Click here for this recent Vancouver Sun story and it'll all make sense. What B.C. Hydro wants from its customers makes Manitoba Hydro's ask look like peanuts. Plus, the B.C. government's Clean Energy Act  passed last year exempts some elements of B.C. Hydro's capital plan from B.C. Utilities Commission oversight.

Somehow, I don't see that happening here. Ever. Unless Manitoba Hydro is privatized.

bruce.owen@freepress.mb.ca

Fact Check

Fact Check

Have you found an error, or know of something we’ve missed in one of our stories?
Please use the form below and let us know.

* Required
  • Please post the headline of the story or the title of the video with the error.

  • Please post exactly what was wrong with the story.

  • Please indicate your source for the correct information.

  • Yes

    No

  • This will only be used to contact you if we have a question about your submission, it will not be used to identify you or be published.

  • Cancel

Having problems with the form?

Contact Us Directly
  • Print

You can comment on most stories on winnipegfreepress.com. You can also agree or disagree with other comments. All you need to do is be a Winnipeg Free Press print or e-edition subscriber to join the conversation and give your feedback.

You can comment on most stories on winnipegfreepress.com. You can also agree or disagree with other comments. All you need to do is be a Winnipeg Free Press print or e-edition subscriber to join the conversation and give your feedback.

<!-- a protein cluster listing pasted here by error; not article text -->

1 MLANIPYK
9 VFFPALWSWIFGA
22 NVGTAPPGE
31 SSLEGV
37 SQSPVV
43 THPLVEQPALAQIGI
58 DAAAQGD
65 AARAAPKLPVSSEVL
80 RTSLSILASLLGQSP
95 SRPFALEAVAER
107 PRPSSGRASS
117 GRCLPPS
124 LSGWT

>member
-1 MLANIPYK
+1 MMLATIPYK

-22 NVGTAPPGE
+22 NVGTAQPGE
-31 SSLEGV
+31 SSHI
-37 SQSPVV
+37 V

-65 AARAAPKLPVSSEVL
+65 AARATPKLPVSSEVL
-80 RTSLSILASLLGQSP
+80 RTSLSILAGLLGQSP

Have Your Say

New to commenting? Check out our Frequently Asked Questions.

Have Your Say

Comments are open to Winnipeg Free Press print or e-edition subscribers only. why?

Have Your Say

Comments are open to Winnipeg Free Press Subscribers only. why?

The Winnipeg Free Press does not necessarily endorse any of the views posted. By submitting your comment, you agree to our Terms and Conditions. These terms were revised effective April 16, 2010.

About Larry Kusch and Bruce Owen

Larry Kusch has been a journalist for 30 years, the last 20 with the Winnipeg Free Press. His is one of the newspaper's two legislative bureau reporters.

Raised on a Saskatchewan farm, he received an honours journalism degree from Carleton University in 1975.

At the Free Press, Larry has also worked as a general assignment reporter, business reporter, copy editor and assistant city editor.

Bruce Owen joined the Winnipeg Free Press in 1990 after four years working in other media.

He's worked in a number of positions at the Freep, including pet columnist, assistant city editor and police reporter. Right now he takes up space at the Manitoba legislature.

Bruce is one of five reporters who won a National Newspaper Award for the paper’s coverage of the 1997 Flood of the Century. He's also the recipient of the 1996 Volunteer Centre of Winnipeg Media Golden Hand Award and the 1995 Canadian Federation of Humane Societies Media Commendation Award.

In a past life Bruce worked at YMCA-YWCA Camp Stephens. He has a blog where he and others write about camp and the people who worked and played there.

You can also find Bruce on Twitter where he posts and retweets all sorts of stuff.

Ads by Google